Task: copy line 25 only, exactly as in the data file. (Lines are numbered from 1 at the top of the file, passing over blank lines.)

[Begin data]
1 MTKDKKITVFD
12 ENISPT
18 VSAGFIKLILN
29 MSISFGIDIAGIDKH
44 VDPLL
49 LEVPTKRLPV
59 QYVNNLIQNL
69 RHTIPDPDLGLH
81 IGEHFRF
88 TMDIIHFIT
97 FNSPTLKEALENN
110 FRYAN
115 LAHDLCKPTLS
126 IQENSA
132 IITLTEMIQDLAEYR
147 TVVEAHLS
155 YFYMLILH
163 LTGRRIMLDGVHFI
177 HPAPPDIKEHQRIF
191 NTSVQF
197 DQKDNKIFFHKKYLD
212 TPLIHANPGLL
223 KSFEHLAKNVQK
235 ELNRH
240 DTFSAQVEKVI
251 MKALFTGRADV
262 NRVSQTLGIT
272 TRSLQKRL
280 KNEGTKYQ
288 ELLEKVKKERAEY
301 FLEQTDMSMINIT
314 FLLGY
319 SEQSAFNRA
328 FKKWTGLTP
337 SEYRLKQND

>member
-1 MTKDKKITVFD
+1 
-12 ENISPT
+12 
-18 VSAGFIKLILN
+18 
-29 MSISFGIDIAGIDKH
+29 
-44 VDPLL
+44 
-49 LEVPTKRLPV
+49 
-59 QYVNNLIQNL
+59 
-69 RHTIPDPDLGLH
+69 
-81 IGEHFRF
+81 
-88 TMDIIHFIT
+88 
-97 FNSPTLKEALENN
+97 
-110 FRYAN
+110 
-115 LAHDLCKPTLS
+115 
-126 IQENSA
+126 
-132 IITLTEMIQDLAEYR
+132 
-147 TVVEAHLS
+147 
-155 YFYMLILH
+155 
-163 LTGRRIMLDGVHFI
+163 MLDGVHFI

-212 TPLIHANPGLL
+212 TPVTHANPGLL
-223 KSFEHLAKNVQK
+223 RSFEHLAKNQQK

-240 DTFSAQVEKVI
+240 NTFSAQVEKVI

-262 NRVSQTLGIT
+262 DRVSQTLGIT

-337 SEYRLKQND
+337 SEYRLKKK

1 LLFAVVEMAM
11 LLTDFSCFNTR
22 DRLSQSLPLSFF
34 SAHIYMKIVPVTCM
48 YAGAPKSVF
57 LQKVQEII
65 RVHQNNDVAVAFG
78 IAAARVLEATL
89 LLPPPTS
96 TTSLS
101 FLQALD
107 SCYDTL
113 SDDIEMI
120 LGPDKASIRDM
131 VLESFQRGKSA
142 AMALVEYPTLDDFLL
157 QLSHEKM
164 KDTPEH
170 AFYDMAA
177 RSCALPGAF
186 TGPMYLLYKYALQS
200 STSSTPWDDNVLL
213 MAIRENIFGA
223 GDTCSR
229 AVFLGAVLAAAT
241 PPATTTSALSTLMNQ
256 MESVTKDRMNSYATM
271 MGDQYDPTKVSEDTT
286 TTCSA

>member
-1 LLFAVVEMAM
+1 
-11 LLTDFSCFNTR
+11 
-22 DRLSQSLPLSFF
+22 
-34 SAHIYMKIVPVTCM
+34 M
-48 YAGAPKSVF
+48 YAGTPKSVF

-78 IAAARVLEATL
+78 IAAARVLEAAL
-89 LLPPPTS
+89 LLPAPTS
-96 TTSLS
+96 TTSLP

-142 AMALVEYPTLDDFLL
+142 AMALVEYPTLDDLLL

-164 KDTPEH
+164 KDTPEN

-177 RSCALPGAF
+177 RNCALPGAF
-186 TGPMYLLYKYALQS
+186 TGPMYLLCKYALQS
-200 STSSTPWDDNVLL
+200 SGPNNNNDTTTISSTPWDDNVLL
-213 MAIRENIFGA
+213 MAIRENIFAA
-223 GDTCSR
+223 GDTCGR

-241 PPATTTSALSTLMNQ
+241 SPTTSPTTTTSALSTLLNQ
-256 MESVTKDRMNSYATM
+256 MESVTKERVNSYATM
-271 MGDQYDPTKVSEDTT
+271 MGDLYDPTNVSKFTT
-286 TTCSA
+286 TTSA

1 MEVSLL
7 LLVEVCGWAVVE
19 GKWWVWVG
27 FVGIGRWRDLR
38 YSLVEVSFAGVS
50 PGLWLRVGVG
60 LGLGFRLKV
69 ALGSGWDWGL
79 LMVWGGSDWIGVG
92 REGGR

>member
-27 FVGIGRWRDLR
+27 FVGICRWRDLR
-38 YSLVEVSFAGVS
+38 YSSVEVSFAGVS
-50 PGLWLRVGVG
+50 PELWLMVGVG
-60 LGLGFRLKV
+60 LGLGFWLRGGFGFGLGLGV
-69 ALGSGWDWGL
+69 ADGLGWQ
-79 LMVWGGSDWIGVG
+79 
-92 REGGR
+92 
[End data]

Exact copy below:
240 DTFSAQVEKVI